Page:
in fact, i would argue that triangle rasterisation (which is what opengl and directx use) is completely unsuited to fractal rendering. then again, half the programs you listed aren't fractal renderers wink
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HPDZ
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« Reply #8 on: January 20, 2009, 02:31:31 PM »

I just love you all's 3D images...Please keep them coming!

I hope this question isn't getting too far off-topic, but I've been wondering how you get these. Are you using a fractal rendering program that also has a built-in 3D rendering component, or do you generate the fractal data with one program (e.g. UF or Apophysis) and then use commercial or home-grown 3D rendering rendering software?

I've been considering adding an OpenGL or DirectX 3D component to my deep-zoom animation software (home grown) but if there's a already commercial software that can import the fractal height data and render it in 3D that would save me a huge amount of reinventing of the wheel.

Thanks.
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lycium
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« Reply #9 on: January 20, 2009, 09:44:18 PM »

it's surprising to me that you've written "home grown" and "reinventing the wheel", two diametrically opposite views of the same thing, in the same sentence!

we've all written our own renderers, ducanc and trifox leverage the power of opengl whereas the other programs you mentioned have purely software-based rendering engines.
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HPDZ
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« Reply #10 on: January 20, 2009, 10:18:55 PM »

it's surprising to me that you've written "home grown" and "reinventing the wheel", two diametrically opposite views of the same thing, in the same sentence!
Good point! Probably a better way to say it would have been "...save me a huge amount of FURTHER reinventing of the wheel".

Quote
we've all written our own renderers, ducanc and trifox leverage the power of opengl whereas the other programs you mentioned have purely software-based rendering engines.
Good to know. The math for all this is well within my ability, but it looks like a lot of work to get it all coded into functional, stable software. Maybe someday...

Meanwhile, is there anything that can import a series of files with fractal count values and make a series of 3D images? I've done it with Mathematica once or twice for still images, but it's really tedious and I'm not sure it's practical if I were to try doing this with an animation.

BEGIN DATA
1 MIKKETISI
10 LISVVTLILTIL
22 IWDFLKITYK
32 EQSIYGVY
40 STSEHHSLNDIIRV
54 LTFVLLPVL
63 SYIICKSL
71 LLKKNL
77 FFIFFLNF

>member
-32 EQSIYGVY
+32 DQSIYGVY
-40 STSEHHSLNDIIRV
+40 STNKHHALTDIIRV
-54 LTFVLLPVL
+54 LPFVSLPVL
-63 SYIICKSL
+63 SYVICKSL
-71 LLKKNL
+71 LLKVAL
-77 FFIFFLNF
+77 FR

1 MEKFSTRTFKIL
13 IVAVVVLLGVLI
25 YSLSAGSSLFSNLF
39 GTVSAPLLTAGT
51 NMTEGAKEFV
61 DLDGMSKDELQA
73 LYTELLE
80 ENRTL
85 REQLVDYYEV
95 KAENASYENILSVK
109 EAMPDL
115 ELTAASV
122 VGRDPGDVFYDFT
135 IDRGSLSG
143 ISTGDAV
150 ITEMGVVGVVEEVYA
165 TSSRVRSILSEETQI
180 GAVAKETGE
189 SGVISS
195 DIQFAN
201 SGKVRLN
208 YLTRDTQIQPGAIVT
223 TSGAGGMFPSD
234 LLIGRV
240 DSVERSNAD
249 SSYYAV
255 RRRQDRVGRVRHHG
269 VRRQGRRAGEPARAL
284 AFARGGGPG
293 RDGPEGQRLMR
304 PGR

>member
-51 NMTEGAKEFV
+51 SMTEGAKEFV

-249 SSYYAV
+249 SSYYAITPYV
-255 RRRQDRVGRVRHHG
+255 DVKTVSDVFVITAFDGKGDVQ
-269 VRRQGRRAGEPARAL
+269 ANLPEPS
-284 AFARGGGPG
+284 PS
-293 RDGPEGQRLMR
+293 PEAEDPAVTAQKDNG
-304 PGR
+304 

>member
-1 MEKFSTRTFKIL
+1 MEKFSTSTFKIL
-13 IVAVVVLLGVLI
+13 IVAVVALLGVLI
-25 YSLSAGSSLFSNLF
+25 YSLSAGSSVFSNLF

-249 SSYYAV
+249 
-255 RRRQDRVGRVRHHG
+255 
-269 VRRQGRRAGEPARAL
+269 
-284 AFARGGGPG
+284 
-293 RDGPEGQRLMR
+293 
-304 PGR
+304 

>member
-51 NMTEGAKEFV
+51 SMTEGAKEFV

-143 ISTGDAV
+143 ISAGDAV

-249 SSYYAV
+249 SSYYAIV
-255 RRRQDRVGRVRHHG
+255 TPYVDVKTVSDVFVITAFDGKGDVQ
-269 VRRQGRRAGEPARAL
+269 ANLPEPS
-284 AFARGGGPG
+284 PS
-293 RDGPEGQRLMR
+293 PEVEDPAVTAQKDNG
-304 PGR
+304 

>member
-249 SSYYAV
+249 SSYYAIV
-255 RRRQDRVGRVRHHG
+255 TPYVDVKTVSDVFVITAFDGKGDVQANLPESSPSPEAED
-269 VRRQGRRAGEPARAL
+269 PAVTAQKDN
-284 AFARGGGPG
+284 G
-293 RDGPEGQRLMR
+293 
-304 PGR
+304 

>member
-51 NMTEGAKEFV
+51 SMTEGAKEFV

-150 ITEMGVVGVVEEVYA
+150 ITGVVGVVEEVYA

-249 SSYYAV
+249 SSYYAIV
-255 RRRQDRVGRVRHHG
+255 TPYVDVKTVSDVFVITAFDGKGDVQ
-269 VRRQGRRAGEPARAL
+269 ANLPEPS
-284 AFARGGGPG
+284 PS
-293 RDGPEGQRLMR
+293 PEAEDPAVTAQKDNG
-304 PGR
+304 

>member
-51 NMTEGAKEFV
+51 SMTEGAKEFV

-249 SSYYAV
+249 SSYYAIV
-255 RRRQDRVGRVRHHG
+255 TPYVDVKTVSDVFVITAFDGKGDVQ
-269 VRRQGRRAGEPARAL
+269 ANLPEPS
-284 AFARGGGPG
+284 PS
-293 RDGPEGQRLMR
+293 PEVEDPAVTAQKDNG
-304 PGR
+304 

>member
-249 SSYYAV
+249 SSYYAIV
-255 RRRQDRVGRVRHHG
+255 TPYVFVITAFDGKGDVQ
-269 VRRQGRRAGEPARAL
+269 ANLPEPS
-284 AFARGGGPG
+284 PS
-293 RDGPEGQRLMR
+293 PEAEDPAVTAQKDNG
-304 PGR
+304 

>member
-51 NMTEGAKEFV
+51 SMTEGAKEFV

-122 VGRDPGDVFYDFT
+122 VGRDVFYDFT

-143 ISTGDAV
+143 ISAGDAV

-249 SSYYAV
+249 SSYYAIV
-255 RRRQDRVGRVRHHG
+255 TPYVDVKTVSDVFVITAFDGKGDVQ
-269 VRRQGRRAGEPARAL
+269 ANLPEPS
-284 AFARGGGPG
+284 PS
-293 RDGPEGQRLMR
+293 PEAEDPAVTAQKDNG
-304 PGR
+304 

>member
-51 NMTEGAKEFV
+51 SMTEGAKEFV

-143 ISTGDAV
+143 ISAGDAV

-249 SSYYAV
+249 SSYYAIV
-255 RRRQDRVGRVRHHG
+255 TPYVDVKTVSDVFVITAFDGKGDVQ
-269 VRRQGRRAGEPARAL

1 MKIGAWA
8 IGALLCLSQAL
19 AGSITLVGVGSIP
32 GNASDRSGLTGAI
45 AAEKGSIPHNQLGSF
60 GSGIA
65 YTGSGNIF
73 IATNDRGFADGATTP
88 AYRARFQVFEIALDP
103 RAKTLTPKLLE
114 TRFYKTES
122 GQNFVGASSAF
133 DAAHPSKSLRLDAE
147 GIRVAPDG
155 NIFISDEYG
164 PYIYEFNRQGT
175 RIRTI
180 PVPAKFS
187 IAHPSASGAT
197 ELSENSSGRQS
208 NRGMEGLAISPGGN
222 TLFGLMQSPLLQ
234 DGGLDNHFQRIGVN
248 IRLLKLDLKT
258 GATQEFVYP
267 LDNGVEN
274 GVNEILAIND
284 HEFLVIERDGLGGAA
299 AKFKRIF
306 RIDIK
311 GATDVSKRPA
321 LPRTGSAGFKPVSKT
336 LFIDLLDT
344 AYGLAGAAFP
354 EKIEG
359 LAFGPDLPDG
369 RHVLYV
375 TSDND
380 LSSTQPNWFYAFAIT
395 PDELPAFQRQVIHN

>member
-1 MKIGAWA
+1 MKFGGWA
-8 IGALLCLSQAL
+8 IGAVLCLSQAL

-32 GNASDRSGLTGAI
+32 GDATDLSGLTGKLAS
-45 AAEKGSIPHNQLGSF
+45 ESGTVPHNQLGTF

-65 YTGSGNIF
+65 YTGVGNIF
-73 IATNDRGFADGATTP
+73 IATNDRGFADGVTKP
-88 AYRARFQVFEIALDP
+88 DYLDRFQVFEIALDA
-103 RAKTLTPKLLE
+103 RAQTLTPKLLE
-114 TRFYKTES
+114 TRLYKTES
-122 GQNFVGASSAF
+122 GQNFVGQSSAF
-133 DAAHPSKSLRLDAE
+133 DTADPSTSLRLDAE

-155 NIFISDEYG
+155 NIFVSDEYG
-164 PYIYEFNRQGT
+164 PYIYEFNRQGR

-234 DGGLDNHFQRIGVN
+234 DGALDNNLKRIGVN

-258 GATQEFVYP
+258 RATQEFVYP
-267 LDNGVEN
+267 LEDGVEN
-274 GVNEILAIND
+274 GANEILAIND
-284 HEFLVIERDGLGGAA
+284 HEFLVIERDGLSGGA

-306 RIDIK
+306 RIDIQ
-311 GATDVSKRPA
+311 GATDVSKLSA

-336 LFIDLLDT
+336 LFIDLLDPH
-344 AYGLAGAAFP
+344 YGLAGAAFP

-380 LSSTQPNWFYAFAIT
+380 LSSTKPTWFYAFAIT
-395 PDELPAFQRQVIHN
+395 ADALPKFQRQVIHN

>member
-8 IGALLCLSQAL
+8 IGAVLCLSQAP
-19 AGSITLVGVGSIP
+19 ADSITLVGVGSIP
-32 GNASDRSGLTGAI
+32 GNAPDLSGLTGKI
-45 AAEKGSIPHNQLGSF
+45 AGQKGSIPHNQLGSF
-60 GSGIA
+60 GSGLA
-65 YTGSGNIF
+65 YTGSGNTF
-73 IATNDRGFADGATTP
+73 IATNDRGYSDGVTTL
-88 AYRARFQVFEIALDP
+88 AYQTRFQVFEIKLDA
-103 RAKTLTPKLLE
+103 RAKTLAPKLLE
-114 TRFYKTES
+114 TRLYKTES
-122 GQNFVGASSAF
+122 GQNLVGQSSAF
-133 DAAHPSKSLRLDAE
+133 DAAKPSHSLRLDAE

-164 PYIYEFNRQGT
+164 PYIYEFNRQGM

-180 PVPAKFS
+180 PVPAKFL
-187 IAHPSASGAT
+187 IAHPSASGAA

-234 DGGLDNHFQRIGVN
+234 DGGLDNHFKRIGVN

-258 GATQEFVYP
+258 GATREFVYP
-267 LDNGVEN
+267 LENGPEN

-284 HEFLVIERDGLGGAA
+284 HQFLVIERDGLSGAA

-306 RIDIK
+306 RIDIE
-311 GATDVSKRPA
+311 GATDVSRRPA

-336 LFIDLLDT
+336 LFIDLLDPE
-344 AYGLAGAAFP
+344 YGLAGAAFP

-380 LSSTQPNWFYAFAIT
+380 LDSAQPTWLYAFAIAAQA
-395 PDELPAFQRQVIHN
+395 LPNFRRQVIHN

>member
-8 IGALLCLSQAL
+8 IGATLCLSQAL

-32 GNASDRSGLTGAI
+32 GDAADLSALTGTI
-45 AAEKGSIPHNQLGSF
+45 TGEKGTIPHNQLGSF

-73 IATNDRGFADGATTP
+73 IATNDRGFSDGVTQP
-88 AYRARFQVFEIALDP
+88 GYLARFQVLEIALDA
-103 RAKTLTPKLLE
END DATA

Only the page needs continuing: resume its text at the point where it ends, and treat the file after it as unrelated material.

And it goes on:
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HPDZ
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« Reply #11 on: February 02, 2009, 05:11:23 PM »

it's surprising to me that you've written "home grown" and "reinventing the wheel", two diametrically opposite views of the same thing, in the same sentence!
Good point! Probably a better way to say it would have been "...save me a huge amount of FURTHER reinventing of the wheel".

Actually, sometimes, it feels more like reinventing the automatic transmission...  tired; yawning; sleepy
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cKleinhuis
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« Reply #12 on: February 03, 2009, 10:47:45 PM »

so far, i think opengl is a very good base to implement a decent 3d renderer, and you know the main difference ?

opengl is used for REAL-TIME display of gfx, those kind of grafix can never (really) compete with advanced renders,
but,the 3d realtime functionality and fractal formulas can form a wonderfull marriage, but, writing something that
works like google earth on 3d objects ( meaning refining the structure on every zoom level ) is extremly hard to
program ( level of detail on non-static data ), my dream is ( if i had more time ) to implement a hardware renderer
of 3d objects ....

but believe me, it is a very deep field ...

lets say you could calculate a reasonable 3dimensional field ( e.g. 1024x1024x1024 ) then you only have some
values, if you know would like to display it as a 3d mesh, you have to find countours in the values.....
and then we have the things like calculating the normals of those meshes, for nice (simple direct ) light calculations

i have implemented an iso surface renderer of those fractal formula fields in mutatorkammer ( unreleased version )
but you need a hell of detail ( remember, fractals are infinite, and 3d fractals at low iterations look not as good
as the same 2d mandelbrot for example ... )


enough talking .... it is hard, but i would like to participate ....


writing a height map renderer in opengl is somewhat like an afternoon of work ... wink
greets
ck